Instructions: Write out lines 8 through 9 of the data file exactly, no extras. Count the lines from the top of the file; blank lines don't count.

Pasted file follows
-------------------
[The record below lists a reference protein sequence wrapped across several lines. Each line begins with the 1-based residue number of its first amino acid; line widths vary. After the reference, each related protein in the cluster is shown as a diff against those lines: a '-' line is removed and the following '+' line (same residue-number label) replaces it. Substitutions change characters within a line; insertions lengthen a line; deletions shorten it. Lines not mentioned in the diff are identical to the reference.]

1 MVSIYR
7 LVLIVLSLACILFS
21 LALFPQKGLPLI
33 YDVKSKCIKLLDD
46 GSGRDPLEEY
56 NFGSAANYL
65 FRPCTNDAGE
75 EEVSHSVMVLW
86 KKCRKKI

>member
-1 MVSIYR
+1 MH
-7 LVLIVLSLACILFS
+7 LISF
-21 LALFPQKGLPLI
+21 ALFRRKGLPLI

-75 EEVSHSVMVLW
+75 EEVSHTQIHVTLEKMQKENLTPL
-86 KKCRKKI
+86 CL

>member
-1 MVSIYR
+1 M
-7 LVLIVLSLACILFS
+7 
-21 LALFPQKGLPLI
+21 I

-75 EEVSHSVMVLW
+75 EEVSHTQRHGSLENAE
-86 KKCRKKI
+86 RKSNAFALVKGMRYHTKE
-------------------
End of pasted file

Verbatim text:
65 FRPCTNDAGE
75 EEVSHSVMVLW